A decade of relentless air strikes by the United States during the Vietnam War between 1964 and 1973 devastated the industrial city of Vinh in the north-central province of Nghệ An, the cradle of the revolution and the homeland of Hồ Chí Minh, North Vietnam’s first postcolonial president. Mass bombing not only mobilized the Vietnamese population, but also galvanized movements of anti-imperialist solidarity around the socialist world, including in the GDR. Along with other Eastern Bloc countries, the GDR subsequently agreed to help Vietnam rebuild at the request of the Vietnamese government. Its modernizing task, as per the final agreement signed on 22 October 1973, was to assist with the comprehensive “design and construction of Vinh City”. This led to the collaborative “building of socialism” with the goal to advance the Vietnamese nation to socialist industrial modernity.
Both national interests and global ambitions motivated the GDR’s support of North Vietnam (also known as the Democratic Republic of Vietnam). North Vietnam had been one of the first countries to receive aid from East Germany in the 1950s at a time when the GDR’s own economy was recovering from the Second World War. In the early years of Vietnam’s decolonization, GDR support aimed to modernize North Vietnam through construction of new infrastructure and industry, which would be the driver of postcolonial growth, along with support from other socialist countries. By the end of the war with the United States in 1975, the GDR had emerged as one of the largest providers of “socialist assistance” to North Vietnam, second only to the Soviet Union.
The annihilation of Vinh City by US bomb raids offered an opportunity for experimental planning and for transforming the small industrial town into a model socialist city. The GDR’s ambitious task of comprehensive reconstruction involved working collectively on both the creation of a master plan and its realization in built form. Their holistic approach to urban planning included a focus on laying new urban infrastructure, developing the construction industry, training its workforce, and housing its workers in the city’s first planned residential community for 15,000 inhabitants, called Quang Trung housing complex (khu chung cư Quang Trung). To tackle the severe housing shortages faced after the war, architects turned to the spatial-architectural idea of the integrated housing estate, or microrayon, to house a population returning from years of evacuation. Attention was focused on building both physical infrastructures, like pipes, roads and industry, but also social infrastructure like parks, schools, and markets—and a vocational training center—to create a worker-oriented city.
An international group of (mostly GDR-trained) Vietnamese and East German architects, engineers, and urban planners, referred to in the press as the “children of the homeland of Marx”, as well as a large cohort of mostly female construction workers, would spend the next seven years applying rational planning principles and social scientific knowledge to creating a radically new urban environment. A clear racial and gendered division of labor emerged in this collaboration despite socialism’s claims to egalitarianism: Vietnamese men, under the tutelage of German architects, engaged in the technical labor of mapping and planning, while Vietnamese women performed the hard work of land grading and then constructing the planned 36 housing blocks, typically under the supervision of male superiors, both German and Vietnamese.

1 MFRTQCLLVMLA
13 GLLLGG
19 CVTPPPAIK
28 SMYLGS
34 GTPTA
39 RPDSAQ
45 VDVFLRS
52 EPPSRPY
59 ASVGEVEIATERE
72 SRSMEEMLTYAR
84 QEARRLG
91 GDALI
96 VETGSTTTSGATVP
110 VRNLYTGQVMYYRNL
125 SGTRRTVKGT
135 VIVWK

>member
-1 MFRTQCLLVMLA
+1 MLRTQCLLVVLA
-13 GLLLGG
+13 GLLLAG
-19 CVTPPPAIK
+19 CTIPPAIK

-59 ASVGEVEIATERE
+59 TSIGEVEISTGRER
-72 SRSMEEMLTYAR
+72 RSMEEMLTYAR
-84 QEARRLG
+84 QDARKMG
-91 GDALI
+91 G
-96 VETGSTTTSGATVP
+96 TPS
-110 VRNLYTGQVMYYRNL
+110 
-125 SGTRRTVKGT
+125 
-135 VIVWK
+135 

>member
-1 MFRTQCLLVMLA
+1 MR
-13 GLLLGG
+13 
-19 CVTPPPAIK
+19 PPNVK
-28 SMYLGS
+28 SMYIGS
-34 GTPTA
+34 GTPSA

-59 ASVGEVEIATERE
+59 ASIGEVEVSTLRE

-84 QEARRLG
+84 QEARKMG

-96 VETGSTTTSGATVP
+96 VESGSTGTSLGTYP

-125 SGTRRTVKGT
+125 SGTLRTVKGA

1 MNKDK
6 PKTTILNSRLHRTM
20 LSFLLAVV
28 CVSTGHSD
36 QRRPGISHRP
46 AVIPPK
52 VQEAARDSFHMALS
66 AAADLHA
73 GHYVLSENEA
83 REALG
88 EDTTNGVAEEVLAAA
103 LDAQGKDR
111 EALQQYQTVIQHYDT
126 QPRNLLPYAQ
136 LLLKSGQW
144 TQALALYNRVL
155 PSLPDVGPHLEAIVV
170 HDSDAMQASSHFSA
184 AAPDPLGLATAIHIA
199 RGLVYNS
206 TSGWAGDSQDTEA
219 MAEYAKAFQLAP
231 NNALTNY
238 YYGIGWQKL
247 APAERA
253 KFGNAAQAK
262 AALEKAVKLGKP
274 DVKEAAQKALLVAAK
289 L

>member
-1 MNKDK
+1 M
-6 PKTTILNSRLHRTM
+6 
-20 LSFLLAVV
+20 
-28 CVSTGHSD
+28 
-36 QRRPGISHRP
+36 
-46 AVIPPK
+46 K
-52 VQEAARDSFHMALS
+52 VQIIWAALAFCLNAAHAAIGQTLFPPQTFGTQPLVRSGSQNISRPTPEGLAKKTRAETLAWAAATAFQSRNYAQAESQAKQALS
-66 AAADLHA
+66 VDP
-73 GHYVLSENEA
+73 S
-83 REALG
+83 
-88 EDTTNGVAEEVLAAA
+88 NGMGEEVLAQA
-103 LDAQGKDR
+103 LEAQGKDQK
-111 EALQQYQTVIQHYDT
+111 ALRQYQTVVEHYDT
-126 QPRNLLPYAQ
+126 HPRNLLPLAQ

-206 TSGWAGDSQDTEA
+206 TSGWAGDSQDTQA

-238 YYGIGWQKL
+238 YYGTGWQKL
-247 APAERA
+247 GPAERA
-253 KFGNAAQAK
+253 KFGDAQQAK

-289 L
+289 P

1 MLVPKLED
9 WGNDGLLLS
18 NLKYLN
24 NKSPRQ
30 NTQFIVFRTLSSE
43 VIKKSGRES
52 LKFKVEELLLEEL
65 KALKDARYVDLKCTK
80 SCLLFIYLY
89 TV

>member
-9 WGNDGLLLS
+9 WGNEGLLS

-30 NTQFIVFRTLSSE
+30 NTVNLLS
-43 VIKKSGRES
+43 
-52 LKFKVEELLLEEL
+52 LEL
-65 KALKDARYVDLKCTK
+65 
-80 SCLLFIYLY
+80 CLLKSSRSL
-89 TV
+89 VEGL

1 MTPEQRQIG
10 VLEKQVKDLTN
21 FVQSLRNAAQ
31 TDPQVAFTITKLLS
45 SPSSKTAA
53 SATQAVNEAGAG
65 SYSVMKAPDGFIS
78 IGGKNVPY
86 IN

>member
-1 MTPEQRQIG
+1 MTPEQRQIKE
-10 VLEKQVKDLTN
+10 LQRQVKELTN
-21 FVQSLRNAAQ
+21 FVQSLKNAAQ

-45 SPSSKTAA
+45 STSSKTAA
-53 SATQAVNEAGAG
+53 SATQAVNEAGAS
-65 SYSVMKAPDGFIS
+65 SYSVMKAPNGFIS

The project was envisioned as holistic: The city would be designed for workers’ optimal well-being in order to sustain long-term, independent growth of the city. This would occur through mechanization of the building materials industry and the upskilling of labor through intensive vocational training, following a GDR curriculum. Housing would play a central role in the social reproduction of the workforce. The resulting planned living environment, which was customized for local climate conditions, embodied the functionalist ideals of the rational city, while showcasing East German goodwill and technical ingenuity through brüderliche Hilfe.
Despite assumption of similar aspirations to modernity, the idea of universal housing was appealing to Vietnamese planners, officials and residents at the time. Socialist planning sought to lift populations out of poverty through rapid industrial and infrastructural development to secure equitable access to public goods, while undoing entrenched colonial inequalities and collectivizing the means of production. In this instance, modernist planning and architecture were then a vehicle for decolonization and development, even as the collaboration with the socialist North, including the GDR, raised concerns about new forms of dependency.
Urban reconstruction was as much a material project as it was a civilizing process meant to engineer a new socialist humanity through modernist architecture, which would increase labour productivity and create new, forward-looking socialist men and women, or socialist moderns. Modernist architecture in the form of high-rise apartment buildings would not only house a population displaced in wartime, but would create a new way of modern living in the city. In this case, this new urban lifestyle was influenced by European ideologies of social organization that centred on the nuclear family as the standard household unit, breaking with previous forms of collectivization.
Tensions between aspirational planning and post-war realities exposed the incompatibility of modernism’s universalist claims. For example, single-family housing with modern amenities—that is, with infrastructure like electricity and indoor plumbing, which many people had for the first time—would ostensibly liberate women from domestic drudgery, allowing them to become more efficient workers. But newly-built infrastructure often did not function as planned owing to critical shortages, like electricity that did not allow the pumping of water to higher stories in the housing blocks. When infrastructure breaks down, women tend to pick up the slack: in the housing estate in Vinh, disrepair disproportionately increased women’s workloads, whereas modern amenities were supposed to reduce them.